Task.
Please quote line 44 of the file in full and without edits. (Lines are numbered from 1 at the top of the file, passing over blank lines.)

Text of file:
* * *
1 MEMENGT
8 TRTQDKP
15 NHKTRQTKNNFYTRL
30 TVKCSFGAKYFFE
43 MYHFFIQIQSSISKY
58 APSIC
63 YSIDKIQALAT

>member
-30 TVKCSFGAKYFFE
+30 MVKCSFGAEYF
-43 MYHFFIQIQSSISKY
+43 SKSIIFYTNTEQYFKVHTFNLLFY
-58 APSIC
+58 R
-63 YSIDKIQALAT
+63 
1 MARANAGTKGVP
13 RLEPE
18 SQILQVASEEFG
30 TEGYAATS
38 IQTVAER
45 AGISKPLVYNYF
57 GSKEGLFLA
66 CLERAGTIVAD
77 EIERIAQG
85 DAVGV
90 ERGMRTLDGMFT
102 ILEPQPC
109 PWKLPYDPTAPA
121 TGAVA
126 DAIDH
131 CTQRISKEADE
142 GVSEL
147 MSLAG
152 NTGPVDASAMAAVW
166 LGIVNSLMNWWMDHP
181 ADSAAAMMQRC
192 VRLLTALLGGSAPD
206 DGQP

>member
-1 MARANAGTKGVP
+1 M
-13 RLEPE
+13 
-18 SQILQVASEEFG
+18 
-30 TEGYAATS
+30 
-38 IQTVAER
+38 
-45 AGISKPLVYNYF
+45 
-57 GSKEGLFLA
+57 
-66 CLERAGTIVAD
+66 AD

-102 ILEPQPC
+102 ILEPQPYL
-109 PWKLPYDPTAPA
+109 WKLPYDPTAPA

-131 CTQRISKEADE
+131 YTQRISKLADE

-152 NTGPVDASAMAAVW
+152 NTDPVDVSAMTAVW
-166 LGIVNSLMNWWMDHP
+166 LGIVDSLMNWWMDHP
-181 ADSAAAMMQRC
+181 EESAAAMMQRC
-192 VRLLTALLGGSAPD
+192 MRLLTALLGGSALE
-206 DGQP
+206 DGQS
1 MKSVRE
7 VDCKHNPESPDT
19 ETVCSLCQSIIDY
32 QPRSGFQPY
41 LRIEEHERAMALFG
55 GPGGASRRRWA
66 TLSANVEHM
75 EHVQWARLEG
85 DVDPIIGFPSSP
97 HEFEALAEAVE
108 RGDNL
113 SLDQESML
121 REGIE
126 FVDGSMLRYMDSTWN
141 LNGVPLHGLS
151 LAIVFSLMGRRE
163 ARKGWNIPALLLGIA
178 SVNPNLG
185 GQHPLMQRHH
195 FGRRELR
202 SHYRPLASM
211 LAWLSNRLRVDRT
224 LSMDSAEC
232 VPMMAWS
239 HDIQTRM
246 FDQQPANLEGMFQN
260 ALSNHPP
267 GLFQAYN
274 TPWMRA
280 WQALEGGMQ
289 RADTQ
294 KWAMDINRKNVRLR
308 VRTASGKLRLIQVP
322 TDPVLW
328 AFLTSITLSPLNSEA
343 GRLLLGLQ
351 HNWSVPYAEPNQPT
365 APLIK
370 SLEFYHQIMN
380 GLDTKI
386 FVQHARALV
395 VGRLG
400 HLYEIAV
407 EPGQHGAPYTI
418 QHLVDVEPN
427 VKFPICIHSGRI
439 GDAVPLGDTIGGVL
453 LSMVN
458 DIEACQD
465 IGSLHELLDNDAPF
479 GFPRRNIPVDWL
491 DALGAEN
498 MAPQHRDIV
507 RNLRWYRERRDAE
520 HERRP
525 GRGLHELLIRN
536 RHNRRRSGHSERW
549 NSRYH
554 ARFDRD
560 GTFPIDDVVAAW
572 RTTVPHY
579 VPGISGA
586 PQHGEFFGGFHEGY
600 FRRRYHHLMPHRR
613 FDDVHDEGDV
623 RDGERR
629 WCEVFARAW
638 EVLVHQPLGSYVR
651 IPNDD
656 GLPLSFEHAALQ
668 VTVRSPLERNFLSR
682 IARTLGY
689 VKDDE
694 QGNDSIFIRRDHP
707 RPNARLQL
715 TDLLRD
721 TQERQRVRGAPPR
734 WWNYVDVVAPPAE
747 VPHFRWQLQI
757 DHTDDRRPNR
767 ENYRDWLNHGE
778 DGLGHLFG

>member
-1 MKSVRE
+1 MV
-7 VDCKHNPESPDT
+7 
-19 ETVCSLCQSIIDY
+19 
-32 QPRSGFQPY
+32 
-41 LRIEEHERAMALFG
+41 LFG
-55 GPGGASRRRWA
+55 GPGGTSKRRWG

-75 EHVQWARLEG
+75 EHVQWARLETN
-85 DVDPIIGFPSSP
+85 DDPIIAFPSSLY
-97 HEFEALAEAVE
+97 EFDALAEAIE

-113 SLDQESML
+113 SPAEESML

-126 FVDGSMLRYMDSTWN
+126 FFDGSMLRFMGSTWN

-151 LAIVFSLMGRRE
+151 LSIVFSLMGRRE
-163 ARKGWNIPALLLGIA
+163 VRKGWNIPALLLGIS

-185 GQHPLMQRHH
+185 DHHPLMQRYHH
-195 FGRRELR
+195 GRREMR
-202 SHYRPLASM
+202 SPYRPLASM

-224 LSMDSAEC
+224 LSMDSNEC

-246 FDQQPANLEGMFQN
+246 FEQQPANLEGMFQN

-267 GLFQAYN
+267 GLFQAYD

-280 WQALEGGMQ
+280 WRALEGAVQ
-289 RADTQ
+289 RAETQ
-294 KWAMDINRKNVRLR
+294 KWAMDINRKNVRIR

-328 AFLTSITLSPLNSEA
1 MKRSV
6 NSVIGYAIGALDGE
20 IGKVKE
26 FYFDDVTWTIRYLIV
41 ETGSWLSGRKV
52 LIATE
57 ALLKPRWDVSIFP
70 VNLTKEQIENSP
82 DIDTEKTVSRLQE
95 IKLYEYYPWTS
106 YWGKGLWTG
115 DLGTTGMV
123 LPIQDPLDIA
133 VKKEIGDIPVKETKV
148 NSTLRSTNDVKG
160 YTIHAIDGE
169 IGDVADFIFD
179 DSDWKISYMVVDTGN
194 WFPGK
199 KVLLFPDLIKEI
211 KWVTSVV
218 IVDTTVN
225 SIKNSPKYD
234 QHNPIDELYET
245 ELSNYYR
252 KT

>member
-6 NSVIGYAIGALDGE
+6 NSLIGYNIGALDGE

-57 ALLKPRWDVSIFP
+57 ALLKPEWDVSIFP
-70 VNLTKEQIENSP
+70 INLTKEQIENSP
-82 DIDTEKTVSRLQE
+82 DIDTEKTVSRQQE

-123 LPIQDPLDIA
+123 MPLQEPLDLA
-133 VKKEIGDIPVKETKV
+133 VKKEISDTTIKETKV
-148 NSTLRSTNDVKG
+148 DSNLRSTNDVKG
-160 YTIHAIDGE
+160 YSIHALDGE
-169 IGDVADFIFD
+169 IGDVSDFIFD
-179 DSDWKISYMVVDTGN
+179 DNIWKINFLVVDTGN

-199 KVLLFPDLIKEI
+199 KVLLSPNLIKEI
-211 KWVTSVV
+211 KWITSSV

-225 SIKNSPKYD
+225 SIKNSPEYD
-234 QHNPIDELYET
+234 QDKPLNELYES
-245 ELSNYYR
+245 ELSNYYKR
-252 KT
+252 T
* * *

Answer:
+13 